Keywords: problem solving, fractions, Thinking Blocks, Higher Order Thinking Skills (HOTS)

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6 Number Sense Proficiency and Problem Solving Performance of Grade Seven Students

Authors: Laissa Mae Francisco, John Rolex Ingreso, Anna Krizel Menguito, Criselda Robrigado, Rej Maegan Tuazon


This study aims to determine and describe the existing relationship between number sense proficiency and problem-solving performance of grade seven students from Victorino Mapa High School, Manila. A paper pencil exam containing of 50-item number sense test and 5-item problem-solving test which measures their number sense proficiency and problem-solving performance adapted from McIntosh, Reys, and Bana were used as the research instruments. The data obtained from this study were interpreted and analyzed using the Pearson – Product Moment Coefficient of Correlation to determine the relationship between the two variables. It was found out that students who were low in number sense proficiency tend to be the students with poor problem-solving performance and students with medium number sense proficiency are most likely to have an average problem-solving performance. Likewise, students with high number sense proficiency are those who do excellently in problem-solving performance.

Keywords: Performance, problem solving, Proficiency, number sense

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5 Problem Solving in Chilean Higher Education: Figurations Prior in Interpretations of Cartesian Graphs

Authors: Verónica Díaz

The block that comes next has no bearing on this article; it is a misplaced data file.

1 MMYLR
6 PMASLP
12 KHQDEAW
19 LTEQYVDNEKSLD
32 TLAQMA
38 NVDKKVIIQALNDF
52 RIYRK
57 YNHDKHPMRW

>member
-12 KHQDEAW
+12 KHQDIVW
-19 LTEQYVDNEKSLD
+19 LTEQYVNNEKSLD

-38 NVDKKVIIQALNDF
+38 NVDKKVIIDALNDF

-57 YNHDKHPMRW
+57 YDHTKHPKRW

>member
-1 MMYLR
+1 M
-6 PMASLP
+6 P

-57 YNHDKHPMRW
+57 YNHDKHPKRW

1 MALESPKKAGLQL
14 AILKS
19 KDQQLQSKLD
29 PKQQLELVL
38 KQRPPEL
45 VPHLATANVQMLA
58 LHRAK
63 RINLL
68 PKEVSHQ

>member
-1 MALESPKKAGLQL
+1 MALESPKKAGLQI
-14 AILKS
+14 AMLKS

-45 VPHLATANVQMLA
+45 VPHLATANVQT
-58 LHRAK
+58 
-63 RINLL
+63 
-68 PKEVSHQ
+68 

A Cartesian graph, as a mathematical object, becomes a tool for configuration of change. Its best comprehension is done through everyday life problem-solving associated with its representation. Despite this, the current educational framework favors general graphs, without consideration of their argumentation. Students are required to find the mathematical function without associating it to the development of graphical language. This research describes the use made by students of configurations made prior to Cartesian graphs with regards to an everyday life problem related to a time and distance variation phenomenon. The theoretical framework describes the function conditions of study and their modeling. This is a qualitative, descriptive study involving six undergraduate case studies that were carried out during the first term in 2016 at University of Los Lagos. The research problem concerned the graphic modeling of a real person’s movement phenomenon, and two levels of analysis were identified. The first level aims to identify local and global graph interpretations; a second level describes the iconicity and referentiality degree of an image. According to the results, students were able to draw no figures before the Cartesian graph, highlighting the need for students to represent the context and the movement of which causes the phenomenon change. From this, they managed Cartesian graphs representing changes in position, therefore, achieved an overall view of the graph. However, the local view only indicates specific events in the problem situation, using graphic and verbal expressions to represent movement. This view does not enable us to identify what happens on the graph when the movement characteristics change based on possible paths in the person’s walking speed.